Louise advises that although art can be an investment, it's first and foremost a commitment 'When buying art for our everyday interiors, it is often best not to listen to trends - by definition, they rarely last - and to be faithful to our own taste'


(Image credit: Ollie Hammick)


There are many types of art to consider when trying to find the best piece to suit you and your home. Louise comments that 'Some people might choose a statement piece straight away, such as a large painting, when other might prefer to start with a small work on paper', adding 'It's always rewarding to try different media and it will make your home even more personal and lively.'


(Image credit: Kendal Noctor & Katie Callaghan)


Louise says not to be afraid of breaking your own rulebook, suggesting 'When curating interiors, we are often drawn to symmetrical arrangements, which have a tendency to feel monotonous over time, whereas asymmetry adds visual interest.' She then adds 'Resist the urge to hang similar artworks on each side of your fireplace, or to try and match the colour palette of your lounge.'


(Image credit: Kendal Noctor & Katie Callaghan)


Measure is the mantra at Canopy Collections. It may sound obvious but Louise reminds us why it's important 'to make sure you get the dimensions right, measure your walls properly and check the size of the work you intend to buy. When we really like a work, often assume it is the size we want it to be - often, it is not.'


(Image credit: Ollie Hammick)


Consistency is key for where to hang your art, explains Louise 'Follow the same method: always measure the height from the floor to the centre of the work as you want to hang. Whether it is 150cm or 180cm, try to apply the same height to all future works.' 

Louise points out that eventually 'you might run out of wall space: that's when you'll realise you've become a collector'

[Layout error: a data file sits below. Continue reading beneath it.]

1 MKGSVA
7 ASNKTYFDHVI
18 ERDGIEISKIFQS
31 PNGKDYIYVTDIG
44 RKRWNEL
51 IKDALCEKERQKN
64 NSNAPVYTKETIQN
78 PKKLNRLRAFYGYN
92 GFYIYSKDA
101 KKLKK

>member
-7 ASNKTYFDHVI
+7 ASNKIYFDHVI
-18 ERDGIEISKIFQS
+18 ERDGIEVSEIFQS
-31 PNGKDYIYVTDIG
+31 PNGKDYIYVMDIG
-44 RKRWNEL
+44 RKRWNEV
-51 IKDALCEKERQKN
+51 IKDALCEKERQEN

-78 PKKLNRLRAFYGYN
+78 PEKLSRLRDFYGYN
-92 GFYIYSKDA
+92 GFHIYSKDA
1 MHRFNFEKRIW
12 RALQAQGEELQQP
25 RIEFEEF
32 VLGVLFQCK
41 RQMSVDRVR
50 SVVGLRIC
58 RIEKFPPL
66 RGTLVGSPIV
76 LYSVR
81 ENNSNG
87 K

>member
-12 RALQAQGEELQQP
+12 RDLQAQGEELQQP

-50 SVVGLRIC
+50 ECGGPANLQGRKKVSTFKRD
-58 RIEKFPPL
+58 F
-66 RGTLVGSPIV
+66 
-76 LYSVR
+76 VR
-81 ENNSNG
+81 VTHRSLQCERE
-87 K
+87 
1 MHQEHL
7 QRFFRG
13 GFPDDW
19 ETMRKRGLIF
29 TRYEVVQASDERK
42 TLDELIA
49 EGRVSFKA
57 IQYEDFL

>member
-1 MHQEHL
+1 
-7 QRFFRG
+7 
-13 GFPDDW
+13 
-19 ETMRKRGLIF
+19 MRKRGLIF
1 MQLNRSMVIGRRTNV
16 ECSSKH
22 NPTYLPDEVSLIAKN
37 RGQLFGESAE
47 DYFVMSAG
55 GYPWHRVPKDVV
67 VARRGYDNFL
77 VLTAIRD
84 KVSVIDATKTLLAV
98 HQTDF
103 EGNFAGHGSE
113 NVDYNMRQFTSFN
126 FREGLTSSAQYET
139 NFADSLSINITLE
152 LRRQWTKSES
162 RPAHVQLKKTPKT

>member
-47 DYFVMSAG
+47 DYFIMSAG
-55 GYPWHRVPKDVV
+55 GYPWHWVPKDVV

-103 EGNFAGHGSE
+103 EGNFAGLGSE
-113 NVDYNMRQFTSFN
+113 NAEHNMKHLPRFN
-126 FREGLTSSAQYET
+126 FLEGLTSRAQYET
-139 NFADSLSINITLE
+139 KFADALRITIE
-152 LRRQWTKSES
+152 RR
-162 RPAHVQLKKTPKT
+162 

(Image credit: Kendal Noctor & Katie Callaghan)

Finally, we asked Canopy Collections' Louise and Cécile what their biggest bugbears are with art and how it's installed.  

'Entering a space where artworks are hung at different levels. One often underestimates the importance of a good installation, even at home.' comments Louise.

See: Inside An Art-Filled Home With Enviable Outdoor Terraces

Cécile adds 'The lack of diversity – entering a room where all artworks look the same, this feeling of ‘deja-vu’ as if you’re looking at the same piece over and over again. It’s the most beautiful part of the journey for a new art buyer: to learn how to mix different worlds to create our very own.'

Canopy Collections selects and sell artworks by international living artists through seasonal collections -

Jo Bailey

Jo is a News & Shopping Editor across Homes & Gardens and Livingetc magazine. Before joining Future Plc, she worked as an interior stylist and set designer, specialising in editorial and commercial photo shoots as well as installations, exhibitions and events. Her background within this field means she has a particular interest in the creative ways to make a house a home, as well as hunting down the best places to source beautiful things.